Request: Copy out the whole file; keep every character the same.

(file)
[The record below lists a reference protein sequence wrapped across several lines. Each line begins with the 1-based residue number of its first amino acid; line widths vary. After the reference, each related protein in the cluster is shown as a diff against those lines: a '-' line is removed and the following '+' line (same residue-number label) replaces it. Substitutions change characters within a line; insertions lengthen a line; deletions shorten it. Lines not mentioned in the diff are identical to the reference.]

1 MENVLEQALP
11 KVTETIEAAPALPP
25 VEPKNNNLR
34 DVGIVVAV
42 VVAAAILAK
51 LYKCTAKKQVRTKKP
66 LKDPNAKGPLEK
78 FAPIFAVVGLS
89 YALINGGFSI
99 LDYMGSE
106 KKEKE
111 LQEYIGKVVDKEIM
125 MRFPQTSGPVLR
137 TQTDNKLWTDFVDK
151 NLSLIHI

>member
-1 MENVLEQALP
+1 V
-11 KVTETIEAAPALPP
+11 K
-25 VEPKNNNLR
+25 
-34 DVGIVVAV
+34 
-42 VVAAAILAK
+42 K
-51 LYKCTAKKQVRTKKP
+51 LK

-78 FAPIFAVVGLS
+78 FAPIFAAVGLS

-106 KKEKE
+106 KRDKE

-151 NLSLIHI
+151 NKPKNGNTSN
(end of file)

[The record below lists a reference protein sequence wrapped across several lines. Each line begins with the 1-based residue number of its first amino acid; line widths vary. After the reference, each related protein in the cluster is shown as a diff against those lines: a '-' line is removed and the following '+' line (same residue-number label) replaces it. Substitutions change characters within a line; insertions lengthen a line; deletions shorten it. Lines not mentioned in the diff are identical to the reference.]

1 MENVLEQALP
11 KVTETIEAAPALPP
25 VEPKNNNLR
34 DVGIVVAV
42 VVAAAILAK
51 LYKCTAKKQVRTKKP
66 LKDPNAKGPLEK
78 FAPIFAVVGLS
89 YALINGGFSI
99 LDYMGSE
106 KKEKE
111 LQEYIGKVVDKEIM
125 MRFPQTSGPVLR
137 TQTDNKLWTDFVDK
151 NLSLIHI

>member
-1 MENVLEQALP
+1 V
-11 KVTETIEAAPALPP
+11 K
-25 VEPKNNNLR
+25 
-34 DVGIVVAV
+34 
-42 VVAAAILAK
+42 K
-51 LYKCTAKKQVRTKKP
+51 LK

-78 FAPIFAVVGLS
+78 FAPIFAAVGLS

-106 KKEKE
+106 KRDKE

-151 NLSLIHI
+151 NKPKNGNTSN